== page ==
D&D Workshops: Creating Immersive Descriptions…Even if you Don’t Read Fantasy

The first session of our D&D Storytelling Workshop Series was a hit!!

In case you missed it, a bit of background: I have created a three-workshop series for local children, focused on developing the storytelling skills that will help them become Dungeon Masters for their own games at home.

Workshop One focused on setting a foundation for storytelling (we discussed the concepts of plot, action, dialogue, narrative, etc.) and creating immersive descriptions for a variety of settings while using as many of the Five Senses as they could.

*I will note here that I am using the term “setting” to describe a specific location or environment in which an event occurs, not worldbuilding as a whole*

I’ll post the notes and details of the workshop separately…for now, I’d like to focus in on a question from one of the participants: a mother who wanted to learn about D&D with her young son. She had never played D&D before and did not have much experience with fantasy settings (she is more of a murder-mystery kind of gal). During our discussion on creating immersive descriptions, she somewhat self-consciously asked:

“Can I still create a good D&D setting if I don’t really read fantasy books?”

The answer is a resounding YES!!

First and foremost, you can tell any kind of story you like with D&D. Though the name “Dungeons and Dragons” may suggest otherwise, the design of the game works just as well with a variety of genres.

If you do wish to create a fantasy setting, it is perfectly acceptable (and I’d even say it’s encouraged) to pull from your own memories and experiences. Sure, fantasy settings have magic and dragons and other, well…fantastical things…but that doesn’t mean that your imaginary tree should look and feel any different from trees you’d find on your walk through the park!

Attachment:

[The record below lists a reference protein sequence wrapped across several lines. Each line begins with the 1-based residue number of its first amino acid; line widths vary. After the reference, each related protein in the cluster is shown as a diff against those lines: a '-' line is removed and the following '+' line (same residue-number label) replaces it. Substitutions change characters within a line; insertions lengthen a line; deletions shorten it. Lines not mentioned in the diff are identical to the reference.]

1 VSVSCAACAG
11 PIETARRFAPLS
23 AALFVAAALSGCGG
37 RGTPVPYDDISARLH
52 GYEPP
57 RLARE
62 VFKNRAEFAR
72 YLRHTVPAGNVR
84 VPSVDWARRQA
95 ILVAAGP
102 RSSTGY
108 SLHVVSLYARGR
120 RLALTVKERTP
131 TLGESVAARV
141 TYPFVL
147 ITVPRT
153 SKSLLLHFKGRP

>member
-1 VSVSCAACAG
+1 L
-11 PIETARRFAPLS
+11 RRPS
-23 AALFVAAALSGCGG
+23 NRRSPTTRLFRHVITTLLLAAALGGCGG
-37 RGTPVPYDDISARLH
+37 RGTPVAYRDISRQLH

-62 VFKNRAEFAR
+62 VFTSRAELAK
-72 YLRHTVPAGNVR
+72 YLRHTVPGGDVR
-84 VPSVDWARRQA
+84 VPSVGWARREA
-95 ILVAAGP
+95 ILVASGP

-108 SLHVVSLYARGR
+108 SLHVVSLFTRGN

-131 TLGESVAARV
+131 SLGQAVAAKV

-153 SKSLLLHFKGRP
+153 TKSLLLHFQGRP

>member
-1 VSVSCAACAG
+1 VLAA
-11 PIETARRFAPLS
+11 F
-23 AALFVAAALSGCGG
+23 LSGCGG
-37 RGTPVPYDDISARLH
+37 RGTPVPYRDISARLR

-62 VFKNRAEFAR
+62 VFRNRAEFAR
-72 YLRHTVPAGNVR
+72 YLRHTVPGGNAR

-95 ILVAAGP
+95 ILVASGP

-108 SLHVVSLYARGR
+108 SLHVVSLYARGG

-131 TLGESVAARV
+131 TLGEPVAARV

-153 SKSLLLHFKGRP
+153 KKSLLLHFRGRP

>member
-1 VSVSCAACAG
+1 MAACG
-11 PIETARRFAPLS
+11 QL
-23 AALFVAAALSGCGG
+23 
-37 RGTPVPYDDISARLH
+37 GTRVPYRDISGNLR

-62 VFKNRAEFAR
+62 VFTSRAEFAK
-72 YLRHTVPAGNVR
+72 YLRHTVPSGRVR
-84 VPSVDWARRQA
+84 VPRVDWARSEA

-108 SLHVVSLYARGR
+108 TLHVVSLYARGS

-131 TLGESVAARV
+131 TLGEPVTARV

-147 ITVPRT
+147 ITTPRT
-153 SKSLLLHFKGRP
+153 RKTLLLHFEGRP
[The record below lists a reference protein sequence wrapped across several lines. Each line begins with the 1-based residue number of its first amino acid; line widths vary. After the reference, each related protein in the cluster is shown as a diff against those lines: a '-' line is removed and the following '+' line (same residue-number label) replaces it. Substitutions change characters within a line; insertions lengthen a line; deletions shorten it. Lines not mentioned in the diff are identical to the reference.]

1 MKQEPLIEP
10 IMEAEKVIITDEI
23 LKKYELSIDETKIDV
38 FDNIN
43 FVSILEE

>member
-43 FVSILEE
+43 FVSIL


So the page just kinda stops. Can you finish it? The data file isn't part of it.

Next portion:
Even in an imagined world, using realism in your descriptions go a long way in making the environment feel immersive for your players. First of all, it makes your delivery of the description much more natural and fluid (I find it quite difficult to describe something I have never experienced before). Secondly, if you take inspiration from the “real world”, it also gives your players something they can easily relate to.

For example, the primary setting I used in the Introductory One-Shot was the “Luminous Lake”…a place which was very much inspired by a weekend holiday to Loch Lomond, Scotland. I sat on a rocky outcropping on that bonny, bonny bank, and simply wrote was I was seeing and experiencing; and thus, the vast, crystalline blue waters of the Luminous Lake came to be, a breeze sending small, white-crested waves tumbling into the rocks at my feet, gulls laughing gleefully as they continued their spiraling dance overhead…

…after a few moments of reflection, that same mother described a campsite that would make many an adventurer envious: spacious tents, conversations around a crackling fire, smells of ale and food, children laughing as they splashed in a nearby river…She didn’t need Tolkien’s help to transport us into her story and neither do you!


A good place to start is by considering your own five senses:



What do you see?

…a quiet campsite, last night’s embers still glowing in the fire pit…

…tall, proud, evergreen trees reaching up to the sky…



What do you hear?

…the bright chattering of birds greeting the morning sun…

…the broken snore of a man who spent too long at the pub…



What do you taste?

…The sticky sweetness of a honeycake…

…the deep tang of wine…



What do you feel?

…the rough-hewn edges of a wooden table…

…the cool, smooth edges of a porcelain teacup…



What do you smell?

…the warm, earthy smell of a farm stable…

…the salty brine of the sea…

Remember: Immersive D&D settings aren’t delivered in pages of prose, they’re created through engaging the senses. Just go out there, experience the world around you, and bring a pencil and paper along 🙂



2 thoughts on “D&D Workshops: Creating Immersive Descriptions…Even if you Don’t Read Fantasy

  1. Pingback: Writing Exercises for Sparking Creativity – Scriv the Bard

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